A bipartisan, independent panel scrutinizing the U.S. Secret Service after a man with a small knife in his pocket jumped the perimeter fence and made it deep inside the White House is recommending sweeping changes at the agency.
The Secret Service’s “paramount mission” of protecting the president and other high-ranking officials “allows no tolerance for error,” and a “single miscue, or even a split-second delay, could have disastrous consequences for the nation and the world,” warns the panel’s final report, commissioned by DHS Secretary Jeh Johnson after the September breach.
After speaking with 50 officials from the Secret Service and as many as 70 others from other federal agencies, state agencies, and the White House, the panel’s report makes these “important” recommendations:
1. A TALLER, “BETTER” FENCE
A better fence can provide agents with “crucial” time needed to identify a threat and determine how to respond appropriately, the report concludes. “Every additional second of response time” counts, and those seconds would help agents “decide, in a split-second, whether to use lethal force on a person who may not actually pose a viable threat to the president or the White House.” The report says that “for sure, the fence must be taller.” In addition, horizontal bars on the fence that can be used like a ladder “should be eliminated,” and the top of the fence could be curved outward “to make scaling it much more difficult for most,” the report recommends. “Importantly, designers of the new fence must balance security concerns with the long and storied tradition of the White House being the ‘People’s House,’” the report says. The acting head of the Secret Service, Joe Clancy, said recently that changes to the fence, which currently stands at 7.5 feet, are already under serious consideration.
2. A “STRONG” LEADER FROM OUTSIDE
“The Panel found an organization starved for leadership that rewards innovation and excellence and demands accountability. From agents to officers to supervisors, we heard a common desire: More resources would help, but what we really need is leadership.” Consequently, the report concludes that “the right person” to become the next Secret Service director “should come from outside the Service.” The report says any benefits from appointing someone with “Service experience” are “outweighed” by the need for “dynamic leadership” that can “move the Service forward into a new era,” “drive change in the organization,” and “make difficult choices.” “Only a director from outside the Service, removed from organizational traditions and personal relationships, will be able to do the honest top-to-bottom reassessment this will require,” the report concludes.
3. A NEW BUDGET
“[N]o one has really looked at how much the mission, done right, actually costs.” So, the report says, a new director should “start with a zero-based budget,” determine what “is needed” to accomplish the Service’s mission, and then ask the White House and Congress for “this sum.” In the meantime, “to ensure adequate training and personnel for the White House,” the administration and Congress should find a way to let the Secret Service hire 85 more special agents and 200 more Uniformed Division officers, the report says.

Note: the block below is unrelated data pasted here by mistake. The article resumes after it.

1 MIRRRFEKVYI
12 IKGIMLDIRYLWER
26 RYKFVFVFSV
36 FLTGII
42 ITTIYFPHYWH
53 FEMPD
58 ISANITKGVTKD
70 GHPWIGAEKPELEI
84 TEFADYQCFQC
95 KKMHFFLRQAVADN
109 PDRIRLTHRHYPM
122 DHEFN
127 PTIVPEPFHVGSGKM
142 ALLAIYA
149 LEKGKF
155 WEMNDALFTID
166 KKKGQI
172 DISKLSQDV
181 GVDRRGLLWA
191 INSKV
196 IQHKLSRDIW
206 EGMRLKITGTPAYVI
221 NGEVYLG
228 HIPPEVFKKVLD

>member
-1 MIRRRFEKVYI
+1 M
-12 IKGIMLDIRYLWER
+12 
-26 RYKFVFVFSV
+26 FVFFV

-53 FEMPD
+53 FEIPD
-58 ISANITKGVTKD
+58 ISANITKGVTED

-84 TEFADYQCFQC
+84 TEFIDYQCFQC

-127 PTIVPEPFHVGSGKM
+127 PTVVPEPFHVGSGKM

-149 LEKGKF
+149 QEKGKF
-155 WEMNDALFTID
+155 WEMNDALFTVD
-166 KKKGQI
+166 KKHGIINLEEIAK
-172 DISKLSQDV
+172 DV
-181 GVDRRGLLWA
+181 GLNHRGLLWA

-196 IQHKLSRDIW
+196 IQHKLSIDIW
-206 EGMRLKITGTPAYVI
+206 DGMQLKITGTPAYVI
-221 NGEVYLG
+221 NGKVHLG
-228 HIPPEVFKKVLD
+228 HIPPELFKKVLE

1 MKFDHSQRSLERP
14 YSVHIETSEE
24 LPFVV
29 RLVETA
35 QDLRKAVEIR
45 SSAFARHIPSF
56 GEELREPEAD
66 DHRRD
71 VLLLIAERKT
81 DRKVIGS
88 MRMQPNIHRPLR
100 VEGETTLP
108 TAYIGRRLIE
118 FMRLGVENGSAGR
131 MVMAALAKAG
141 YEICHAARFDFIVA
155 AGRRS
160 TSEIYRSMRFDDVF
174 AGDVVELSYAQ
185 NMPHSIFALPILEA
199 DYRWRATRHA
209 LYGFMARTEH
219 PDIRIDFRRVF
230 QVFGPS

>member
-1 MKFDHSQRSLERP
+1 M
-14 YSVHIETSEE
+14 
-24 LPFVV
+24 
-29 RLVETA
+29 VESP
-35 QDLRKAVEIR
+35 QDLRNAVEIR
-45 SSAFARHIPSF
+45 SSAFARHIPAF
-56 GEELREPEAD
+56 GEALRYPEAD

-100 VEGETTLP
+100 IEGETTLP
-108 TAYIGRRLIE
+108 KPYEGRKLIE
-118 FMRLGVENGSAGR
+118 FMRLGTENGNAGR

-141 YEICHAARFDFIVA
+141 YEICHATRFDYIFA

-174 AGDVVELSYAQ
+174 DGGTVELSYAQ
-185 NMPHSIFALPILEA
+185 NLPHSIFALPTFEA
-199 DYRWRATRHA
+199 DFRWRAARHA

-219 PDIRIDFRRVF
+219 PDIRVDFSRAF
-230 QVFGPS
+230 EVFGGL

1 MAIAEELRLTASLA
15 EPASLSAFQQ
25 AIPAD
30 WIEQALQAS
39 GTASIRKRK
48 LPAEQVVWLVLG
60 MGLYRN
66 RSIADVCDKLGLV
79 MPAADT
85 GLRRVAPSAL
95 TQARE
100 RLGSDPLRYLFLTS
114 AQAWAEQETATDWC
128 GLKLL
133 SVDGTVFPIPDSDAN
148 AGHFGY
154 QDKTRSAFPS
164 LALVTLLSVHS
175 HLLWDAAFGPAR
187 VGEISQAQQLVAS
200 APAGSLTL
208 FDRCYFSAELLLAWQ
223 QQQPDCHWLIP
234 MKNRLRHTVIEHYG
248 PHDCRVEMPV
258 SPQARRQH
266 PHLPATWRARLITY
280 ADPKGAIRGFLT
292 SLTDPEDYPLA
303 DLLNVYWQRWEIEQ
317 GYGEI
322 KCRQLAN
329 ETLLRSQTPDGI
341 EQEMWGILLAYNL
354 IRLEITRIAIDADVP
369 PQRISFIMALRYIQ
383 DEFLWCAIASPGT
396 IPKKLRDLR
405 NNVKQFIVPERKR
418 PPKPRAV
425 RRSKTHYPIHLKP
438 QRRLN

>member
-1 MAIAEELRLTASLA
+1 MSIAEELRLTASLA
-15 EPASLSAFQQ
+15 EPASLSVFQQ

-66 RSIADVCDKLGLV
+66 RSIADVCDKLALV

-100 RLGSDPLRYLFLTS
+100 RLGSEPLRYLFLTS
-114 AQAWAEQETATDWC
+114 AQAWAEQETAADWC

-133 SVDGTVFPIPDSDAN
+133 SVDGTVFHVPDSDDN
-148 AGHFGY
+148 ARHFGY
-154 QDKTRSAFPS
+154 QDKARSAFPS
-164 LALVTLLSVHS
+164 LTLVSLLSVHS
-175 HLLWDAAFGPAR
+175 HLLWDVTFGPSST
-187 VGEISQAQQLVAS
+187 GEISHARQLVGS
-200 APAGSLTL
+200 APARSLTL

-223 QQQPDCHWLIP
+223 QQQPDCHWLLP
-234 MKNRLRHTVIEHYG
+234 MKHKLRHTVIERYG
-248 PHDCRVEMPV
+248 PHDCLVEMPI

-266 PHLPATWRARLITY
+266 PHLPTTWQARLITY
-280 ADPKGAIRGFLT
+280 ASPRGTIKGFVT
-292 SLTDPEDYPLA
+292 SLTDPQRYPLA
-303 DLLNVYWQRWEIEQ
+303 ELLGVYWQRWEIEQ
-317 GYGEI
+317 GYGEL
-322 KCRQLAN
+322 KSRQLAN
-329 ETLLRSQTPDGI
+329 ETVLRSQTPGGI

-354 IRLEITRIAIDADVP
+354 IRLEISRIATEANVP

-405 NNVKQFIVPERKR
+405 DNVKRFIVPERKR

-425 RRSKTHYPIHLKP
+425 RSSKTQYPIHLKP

4. MORE TALENT AND MORE AGENTS
“The Secret Service is stretched to and, in many cases, beyond its limits,” with those protecting the White House working “an unsustainable number of hours,” the report says. So the service needs to “increase significantly in size” by hiring more agents and uniformed officers, the report concludes. In addition, the service needs to recruit “more of the best and most innovative scientists and engineers dreaming up ways to defeat the next threat,” according to the report. All that means the Secret Service needs “an administrative department that can demonstrate with rigorous precision why additional resources are necessary and knows how to budget for it,” the report says.
5. MORE ACCOUNTABILITY
“The agency’s zero-failure mission requires that its high standards be met,” so agents and officers themselves “must see that the organization itself believes in its standards and enforces them in a consistent, evenhanded manner,” according to the report. “It’s not just about morale or fairness, but about creating a “culture of performance that the Secret Service needs to meet its zero-failure mission,” the report states.
After the recommendations were released, Secretary Johnson called them “astute, thorough, and fair,” saying, “Fundamental change is needed at the Secret Service.” And the head of the House Judiciary Committee, Rep. Bob Goodlatte, R-Virginia, said it’s “imperative that the Secret Service begin to review and implement the recommendations … as soon as possible.”
The four panelists – former top Justice Department officials Thomas Perelli and Mark Filip, and former White House officials Joseph Hagin and Danielle Gray – were directed to take a broad look at how to revamp an agency scarred by recent scandals. Two of the panelists served under the Obama administration, the other two served under the Bush administration.
A separate internal DHS probe, led by Deputy Secretary Alejandro Mayorkas, detailed the multiple failings and missed opportunities that led to the Sept. 19 incursion allegedly carried out by 42-year-old Omar Gonzalez. The results of that probe were released last month.